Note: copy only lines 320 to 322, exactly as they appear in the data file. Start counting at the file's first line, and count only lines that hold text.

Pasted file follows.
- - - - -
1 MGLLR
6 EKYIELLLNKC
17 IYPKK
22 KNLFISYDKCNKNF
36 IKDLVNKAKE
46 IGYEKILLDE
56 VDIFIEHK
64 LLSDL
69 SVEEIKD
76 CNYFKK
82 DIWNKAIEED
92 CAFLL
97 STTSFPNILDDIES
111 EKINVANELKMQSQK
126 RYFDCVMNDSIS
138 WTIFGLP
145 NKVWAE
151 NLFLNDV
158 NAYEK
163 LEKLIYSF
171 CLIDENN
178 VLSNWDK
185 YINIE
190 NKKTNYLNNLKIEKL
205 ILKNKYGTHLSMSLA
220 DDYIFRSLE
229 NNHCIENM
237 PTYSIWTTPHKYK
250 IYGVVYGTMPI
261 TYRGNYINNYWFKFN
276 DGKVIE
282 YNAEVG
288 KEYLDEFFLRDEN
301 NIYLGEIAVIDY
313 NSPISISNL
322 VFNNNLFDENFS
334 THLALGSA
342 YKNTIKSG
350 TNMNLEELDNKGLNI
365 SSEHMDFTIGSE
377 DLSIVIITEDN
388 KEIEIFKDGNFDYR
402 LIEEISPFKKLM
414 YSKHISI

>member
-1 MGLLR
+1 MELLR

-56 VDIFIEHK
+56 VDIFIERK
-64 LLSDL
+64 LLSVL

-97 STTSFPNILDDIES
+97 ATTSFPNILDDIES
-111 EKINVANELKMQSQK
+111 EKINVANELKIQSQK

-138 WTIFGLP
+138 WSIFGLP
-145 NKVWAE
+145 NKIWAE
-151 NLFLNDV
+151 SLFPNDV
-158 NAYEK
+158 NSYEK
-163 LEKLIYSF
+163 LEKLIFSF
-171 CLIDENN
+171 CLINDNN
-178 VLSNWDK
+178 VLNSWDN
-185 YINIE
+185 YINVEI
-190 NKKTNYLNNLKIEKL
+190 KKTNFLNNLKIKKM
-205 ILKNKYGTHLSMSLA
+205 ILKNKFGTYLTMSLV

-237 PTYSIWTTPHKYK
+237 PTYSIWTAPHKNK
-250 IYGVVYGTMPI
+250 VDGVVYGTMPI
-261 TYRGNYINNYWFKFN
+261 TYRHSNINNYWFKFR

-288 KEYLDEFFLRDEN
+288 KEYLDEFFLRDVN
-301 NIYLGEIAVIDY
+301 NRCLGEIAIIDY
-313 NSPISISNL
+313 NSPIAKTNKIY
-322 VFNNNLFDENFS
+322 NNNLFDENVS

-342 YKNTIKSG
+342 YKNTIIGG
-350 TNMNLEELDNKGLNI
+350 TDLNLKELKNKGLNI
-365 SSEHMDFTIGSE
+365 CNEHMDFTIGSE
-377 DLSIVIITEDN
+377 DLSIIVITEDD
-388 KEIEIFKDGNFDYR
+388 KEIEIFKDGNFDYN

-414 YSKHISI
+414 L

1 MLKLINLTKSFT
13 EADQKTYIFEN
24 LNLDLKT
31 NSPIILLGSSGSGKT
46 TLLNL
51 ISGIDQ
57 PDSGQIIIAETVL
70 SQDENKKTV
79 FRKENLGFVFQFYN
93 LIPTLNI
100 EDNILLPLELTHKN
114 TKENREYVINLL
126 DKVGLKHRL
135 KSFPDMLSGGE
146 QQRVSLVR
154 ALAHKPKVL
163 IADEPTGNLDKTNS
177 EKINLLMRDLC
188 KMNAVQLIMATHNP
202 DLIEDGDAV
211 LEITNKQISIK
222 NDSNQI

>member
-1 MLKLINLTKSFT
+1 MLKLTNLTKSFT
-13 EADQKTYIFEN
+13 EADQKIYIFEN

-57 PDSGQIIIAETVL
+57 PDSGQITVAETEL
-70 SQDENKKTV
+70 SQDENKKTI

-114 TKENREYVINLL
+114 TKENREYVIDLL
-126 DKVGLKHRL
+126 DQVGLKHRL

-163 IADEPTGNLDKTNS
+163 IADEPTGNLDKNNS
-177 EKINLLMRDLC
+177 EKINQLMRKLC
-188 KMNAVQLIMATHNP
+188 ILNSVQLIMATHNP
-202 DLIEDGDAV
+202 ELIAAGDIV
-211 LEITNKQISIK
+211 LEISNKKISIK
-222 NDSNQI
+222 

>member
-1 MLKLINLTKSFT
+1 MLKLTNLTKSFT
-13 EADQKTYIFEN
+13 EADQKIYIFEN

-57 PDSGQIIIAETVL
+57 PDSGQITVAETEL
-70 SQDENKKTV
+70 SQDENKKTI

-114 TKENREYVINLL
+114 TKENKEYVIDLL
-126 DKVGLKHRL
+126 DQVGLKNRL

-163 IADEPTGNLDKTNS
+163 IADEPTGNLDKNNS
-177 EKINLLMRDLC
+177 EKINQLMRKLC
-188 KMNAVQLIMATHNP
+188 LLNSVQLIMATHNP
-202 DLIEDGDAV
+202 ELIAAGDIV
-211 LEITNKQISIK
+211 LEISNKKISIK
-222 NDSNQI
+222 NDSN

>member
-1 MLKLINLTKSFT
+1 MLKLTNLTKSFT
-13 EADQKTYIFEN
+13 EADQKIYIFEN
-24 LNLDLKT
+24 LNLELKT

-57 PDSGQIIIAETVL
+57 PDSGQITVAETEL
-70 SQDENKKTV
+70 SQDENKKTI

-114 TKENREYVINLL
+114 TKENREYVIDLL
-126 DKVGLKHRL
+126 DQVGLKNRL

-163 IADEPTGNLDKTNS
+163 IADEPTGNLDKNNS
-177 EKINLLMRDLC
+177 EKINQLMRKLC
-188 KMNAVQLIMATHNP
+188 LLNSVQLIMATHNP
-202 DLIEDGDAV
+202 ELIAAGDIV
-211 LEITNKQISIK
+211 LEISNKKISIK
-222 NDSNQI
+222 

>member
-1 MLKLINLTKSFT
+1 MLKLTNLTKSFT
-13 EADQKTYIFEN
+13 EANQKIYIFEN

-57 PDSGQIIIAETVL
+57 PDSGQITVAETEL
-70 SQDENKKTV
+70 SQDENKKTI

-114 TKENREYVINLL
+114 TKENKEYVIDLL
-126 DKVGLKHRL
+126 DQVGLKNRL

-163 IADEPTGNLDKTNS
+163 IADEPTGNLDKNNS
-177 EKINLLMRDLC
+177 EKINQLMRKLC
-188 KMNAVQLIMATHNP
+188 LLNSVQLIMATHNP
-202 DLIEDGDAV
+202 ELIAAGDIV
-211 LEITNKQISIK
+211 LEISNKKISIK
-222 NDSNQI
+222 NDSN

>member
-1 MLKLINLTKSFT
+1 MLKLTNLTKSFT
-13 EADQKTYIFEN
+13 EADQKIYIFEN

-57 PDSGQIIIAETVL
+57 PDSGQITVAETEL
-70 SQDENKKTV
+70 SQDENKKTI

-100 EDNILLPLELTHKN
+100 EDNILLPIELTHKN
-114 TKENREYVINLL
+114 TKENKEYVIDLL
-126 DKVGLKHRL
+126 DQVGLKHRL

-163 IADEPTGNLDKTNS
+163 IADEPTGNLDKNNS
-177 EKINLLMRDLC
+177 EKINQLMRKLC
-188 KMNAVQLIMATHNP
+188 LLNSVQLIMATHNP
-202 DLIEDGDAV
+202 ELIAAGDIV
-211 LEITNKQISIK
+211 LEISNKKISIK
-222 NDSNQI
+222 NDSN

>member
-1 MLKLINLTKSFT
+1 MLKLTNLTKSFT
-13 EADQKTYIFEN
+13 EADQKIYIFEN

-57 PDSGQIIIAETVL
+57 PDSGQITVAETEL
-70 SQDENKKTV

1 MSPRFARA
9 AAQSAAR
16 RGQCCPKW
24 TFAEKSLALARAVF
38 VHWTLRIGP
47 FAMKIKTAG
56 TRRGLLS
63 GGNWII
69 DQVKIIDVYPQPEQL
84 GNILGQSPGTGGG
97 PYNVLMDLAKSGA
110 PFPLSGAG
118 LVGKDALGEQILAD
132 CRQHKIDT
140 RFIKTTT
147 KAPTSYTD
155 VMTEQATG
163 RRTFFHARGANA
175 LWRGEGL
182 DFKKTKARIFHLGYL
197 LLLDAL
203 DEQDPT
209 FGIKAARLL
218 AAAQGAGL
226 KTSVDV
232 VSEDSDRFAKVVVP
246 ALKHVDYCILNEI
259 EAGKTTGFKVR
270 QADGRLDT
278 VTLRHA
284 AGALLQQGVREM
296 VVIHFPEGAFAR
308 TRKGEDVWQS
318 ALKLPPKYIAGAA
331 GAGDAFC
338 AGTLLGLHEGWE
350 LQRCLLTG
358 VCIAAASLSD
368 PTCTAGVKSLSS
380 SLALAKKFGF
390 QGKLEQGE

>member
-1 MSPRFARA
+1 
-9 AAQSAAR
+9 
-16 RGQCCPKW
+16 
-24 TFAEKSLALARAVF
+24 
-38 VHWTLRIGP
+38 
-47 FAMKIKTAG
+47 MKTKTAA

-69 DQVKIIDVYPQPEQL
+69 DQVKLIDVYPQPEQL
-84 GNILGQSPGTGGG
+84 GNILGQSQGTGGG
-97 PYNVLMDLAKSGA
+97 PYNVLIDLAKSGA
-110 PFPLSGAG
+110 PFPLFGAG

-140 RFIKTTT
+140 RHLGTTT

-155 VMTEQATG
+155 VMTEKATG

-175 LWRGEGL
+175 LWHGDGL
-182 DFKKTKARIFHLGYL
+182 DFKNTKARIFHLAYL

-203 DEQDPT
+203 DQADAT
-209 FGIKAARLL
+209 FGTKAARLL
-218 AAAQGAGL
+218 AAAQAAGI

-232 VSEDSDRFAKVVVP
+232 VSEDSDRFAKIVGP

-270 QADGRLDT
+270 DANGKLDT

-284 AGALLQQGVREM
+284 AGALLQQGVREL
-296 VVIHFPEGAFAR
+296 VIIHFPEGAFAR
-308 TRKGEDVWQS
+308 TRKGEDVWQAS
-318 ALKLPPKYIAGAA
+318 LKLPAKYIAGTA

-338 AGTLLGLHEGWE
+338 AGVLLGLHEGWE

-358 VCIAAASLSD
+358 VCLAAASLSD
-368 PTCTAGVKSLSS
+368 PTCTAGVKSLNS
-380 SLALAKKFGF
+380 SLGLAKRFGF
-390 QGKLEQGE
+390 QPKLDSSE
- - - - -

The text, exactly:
+97 PYNVLIDLAKSGA
-110 PFPLSGAG
+110 PFPLFGAG